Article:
Nocturia

Author: Jane Meijlink

Last Updated: June 2018

Current ICS Definition

2018:

Definition: Waking to pass urine during the main sleep period (FN1).

Symptom: Waking at night to pass urine.

Sign: The number of times an individual passes urine during their main sleep period. Should be quantified using a bladder diary.

The new definition reflects the fact that nocturia is firstly a symptom, which may or may not be a complaint (i.e. of an abnormality), with mixed and multiple etiologies.

(FN1): The first nocturia episode must be preceded by sleep. Subsequent nocturia episodes must be followed by the intention of getting back to sleep. The quality of life impact of nocturia is not an element in its definition but will be appropriately evaluated during its assessment by fully validated quality of life questionnaires.

Old ICS Definitions

2002: The complaint that the individual has to wake at night one or more times to void (2).

2010: Complaint of interruption of sleep one or more times because of the need to micturate (3). Each void is preceded and followed by sleep.

Controversies

The new 2018 standardisation document states that nocturia must be preceded by sleep and that “individuals who go to bed, with the intention of sleeping, but cannot sleep and need to void at least once before falling asleep will have increased daytime frequency”. This would be clarified by a voiding diary which must clearly state at what time the patient goes to bed with the intention of sleeping.

Since recording pre-sleep voiding as daytime frequency could give a wrong impression in conditions where night-time frequency is of particular importance with regard to diagnosis, what terminology should be used (for the time being) for patients with a painful or hypersensitive bladder who go to bed with the purpose of sleeping but are unable to fall asleep for hours due to pain, discomfort or other hypersensitivity sensation in the bladder with a persistent need to void? Should this be described as nocturnal frequency or night-time frequency since it cannot be described as nocturia since the patient has not woken from sleep?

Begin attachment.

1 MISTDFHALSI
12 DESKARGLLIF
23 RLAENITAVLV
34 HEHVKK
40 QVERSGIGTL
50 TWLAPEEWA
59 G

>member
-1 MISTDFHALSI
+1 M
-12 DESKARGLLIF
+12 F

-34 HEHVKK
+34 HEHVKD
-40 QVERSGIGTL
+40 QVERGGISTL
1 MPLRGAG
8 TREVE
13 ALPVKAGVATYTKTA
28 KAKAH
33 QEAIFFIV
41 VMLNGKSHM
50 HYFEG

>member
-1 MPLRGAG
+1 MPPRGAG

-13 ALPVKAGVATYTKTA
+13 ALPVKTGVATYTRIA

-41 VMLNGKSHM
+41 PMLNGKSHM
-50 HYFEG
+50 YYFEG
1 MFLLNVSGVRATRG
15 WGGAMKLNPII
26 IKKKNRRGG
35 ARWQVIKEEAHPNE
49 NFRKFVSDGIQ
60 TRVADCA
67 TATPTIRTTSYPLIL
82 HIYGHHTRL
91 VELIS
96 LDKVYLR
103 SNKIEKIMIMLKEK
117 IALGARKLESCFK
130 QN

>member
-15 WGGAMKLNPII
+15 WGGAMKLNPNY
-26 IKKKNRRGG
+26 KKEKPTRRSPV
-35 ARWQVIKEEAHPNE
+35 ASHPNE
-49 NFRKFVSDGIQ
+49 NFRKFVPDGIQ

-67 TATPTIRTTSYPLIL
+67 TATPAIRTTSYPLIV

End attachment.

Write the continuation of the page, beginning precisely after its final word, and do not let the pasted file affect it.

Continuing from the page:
It is to be hoped that this aspect relating to a specific group of patients will be clarified in a revision of lower urinary tract dysfunction standards.

References

  1. Hashim H, Blanker MH, Drake MJ, Djurhuus JC, Meijlink J, Morris V, Petros P, Wem JG, Wein A. An International Continence Society Report on the Terminology for Nocturia and Nocturnal Lower Urinary Tract Function. Neurourol Urodyn……………

  2. Van Kerrebroeck P, Abrams P, Chaikin D, Donovan J, Fonda D, Jackson S, et al. The standardisation of terminology in nocturia: report from the Standardisation Sub-committee of the International Continence Society. Neurourol Urodyn. 2002;21(2):179-83.

  3. Haylen BT, de Ridder D, Freeman RM, Swift SE, Berghmans B, Lee J, et al. An International Urogynecological Association (IUGA)/International Continence Society (ICS) joint report on the terminology for female pelvic floor dysfunction. Neurourol Urodyn. 2010;29(1):4-20.

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